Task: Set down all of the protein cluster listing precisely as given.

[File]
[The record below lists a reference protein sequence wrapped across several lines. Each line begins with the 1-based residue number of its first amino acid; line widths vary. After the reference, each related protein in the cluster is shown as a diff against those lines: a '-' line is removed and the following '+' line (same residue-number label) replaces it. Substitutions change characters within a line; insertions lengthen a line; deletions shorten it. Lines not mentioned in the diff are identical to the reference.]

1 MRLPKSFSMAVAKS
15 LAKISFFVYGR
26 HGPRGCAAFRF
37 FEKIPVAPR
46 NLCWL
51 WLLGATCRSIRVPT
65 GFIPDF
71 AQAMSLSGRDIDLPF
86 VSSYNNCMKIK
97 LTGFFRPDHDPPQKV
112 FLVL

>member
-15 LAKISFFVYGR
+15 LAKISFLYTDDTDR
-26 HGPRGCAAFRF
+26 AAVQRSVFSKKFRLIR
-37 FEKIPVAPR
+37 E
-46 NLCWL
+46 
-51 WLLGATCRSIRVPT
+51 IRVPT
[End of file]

[The record below lists a reference protein sequence wrapped across several lines. Each line begins with the 1-based residue number of its first amino acid; line widths vary. After the reference, each related protein in the cluster is shown as a diff against those lines: a '-' line is removed and the following '+' line (same residue-number label) replaces it. Substitutions change characters within a line; insertions lengthen a line; deletions shorten it. Lines not mentioned in the diff are identical to the reference.]

1 MRLPKSFSMAVAKS
15 LAKISFFVYGR
26 HGPRGCAAFRF
37 FEKIPVAPR
46 NLCWL
51 WLLGATCRSIRVPT
65 GFIPDF
71 AQAMSLSGRDIDLPF
86 VSSYNNCMKIK
97 LTGFFRPDHDPPQKV
112 FLVL

>member
-15 LAKISFFVYGR
+15 LAKISFLYTDDTDR
-26 HGPRGCAAFRF
+26 AAVQRSVFSKKFRLIR
-37 FEKIPVAPR
+37 E
-46 NLCWL
+46 
-51 WLLGATCRSIRVPT
+51 IRVPT